A study on coronary dominance patterns in the human heart and its clinical significance
Author(s): Damor Bhavana, Tank Kamlesh, Solanki Seema, Kumar Sneha V
Background: Among heart diseases, coronary artery disease is one of the major causes of death in developing countries. Anatomical variations of the coronary arteries are not uncommon. Their recognition, particularly in the patient presenting with angina, is important, as decisions with regard to revascularization procedures depend on knowledge of the anatomy of each individual artery. Coronary predominance in man is determined by the artery that emits the posterior interventricular branch. Thus, dominance can be right, left or balanced circulation. Left dominance seems to be associated with higher mortality due to acute infarction and higher incidence of arteriosclerosis.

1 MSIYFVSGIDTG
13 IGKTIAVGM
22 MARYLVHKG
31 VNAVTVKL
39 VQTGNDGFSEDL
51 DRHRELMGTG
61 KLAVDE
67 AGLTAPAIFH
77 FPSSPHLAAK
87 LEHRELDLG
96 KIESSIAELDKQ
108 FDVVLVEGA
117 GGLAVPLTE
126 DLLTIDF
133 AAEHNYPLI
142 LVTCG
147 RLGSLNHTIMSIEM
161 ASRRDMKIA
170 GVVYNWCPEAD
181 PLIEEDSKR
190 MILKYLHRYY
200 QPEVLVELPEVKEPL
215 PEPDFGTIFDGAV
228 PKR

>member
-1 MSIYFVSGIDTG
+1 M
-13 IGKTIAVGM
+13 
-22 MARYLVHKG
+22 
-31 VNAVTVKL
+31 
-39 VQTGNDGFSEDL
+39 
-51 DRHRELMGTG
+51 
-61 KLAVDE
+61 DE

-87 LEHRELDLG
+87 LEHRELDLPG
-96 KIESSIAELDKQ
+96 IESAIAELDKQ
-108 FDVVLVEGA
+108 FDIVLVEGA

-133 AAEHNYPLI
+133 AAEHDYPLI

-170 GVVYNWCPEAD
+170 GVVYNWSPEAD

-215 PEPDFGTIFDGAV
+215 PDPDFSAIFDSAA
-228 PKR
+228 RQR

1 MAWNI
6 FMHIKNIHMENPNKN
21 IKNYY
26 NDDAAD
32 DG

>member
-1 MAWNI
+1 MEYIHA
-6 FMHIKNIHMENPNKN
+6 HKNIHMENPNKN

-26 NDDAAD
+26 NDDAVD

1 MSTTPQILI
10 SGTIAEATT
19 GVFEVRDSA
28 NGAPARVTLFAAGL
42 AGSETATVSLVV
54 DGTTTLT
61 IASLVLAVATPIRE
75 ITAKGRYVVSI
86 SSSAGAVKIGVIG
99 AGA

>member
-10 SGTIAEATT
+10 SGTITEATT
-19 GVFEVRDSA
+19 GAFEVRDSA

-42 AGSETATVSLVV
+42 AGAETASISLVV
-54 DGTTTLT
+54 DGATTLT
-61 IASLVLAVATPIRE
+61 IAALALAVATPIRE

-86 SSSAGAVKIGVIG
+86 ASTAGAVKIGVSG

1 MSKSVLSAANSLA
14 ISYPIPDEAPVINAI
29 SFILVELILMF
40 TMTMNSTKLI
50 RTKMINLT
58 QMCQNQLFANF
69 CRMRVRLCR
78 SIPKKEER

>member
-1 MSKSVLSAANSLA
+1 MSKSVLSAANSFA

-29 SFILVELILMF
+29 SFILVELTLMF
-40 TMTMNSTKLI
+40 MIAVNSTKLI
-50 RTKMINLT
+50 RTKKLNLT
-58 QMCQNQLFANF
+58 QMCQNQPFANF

Objective: To know the dominance of coronary circulation.
Material and Method: The present study was carried out on 60 specimens of human heart which were obtained from Anatomy department, B. J. Medical College, Ahmedabad. These 60 hearts were dissected to study branching pattern and dominance of coronary arteries.
Result: In present study right dominance was observed in 90% of the specimens and left dominance was observed in 10% of the specimens.
Conclusion: Knowledge of the present study can be helpful to the radiologists and cardiovascular surgeons for anatomical assessment of coronary arteries for various diagnostic and therapeutic purposes to predefine the abnormalities by invasive or non-invasive studies.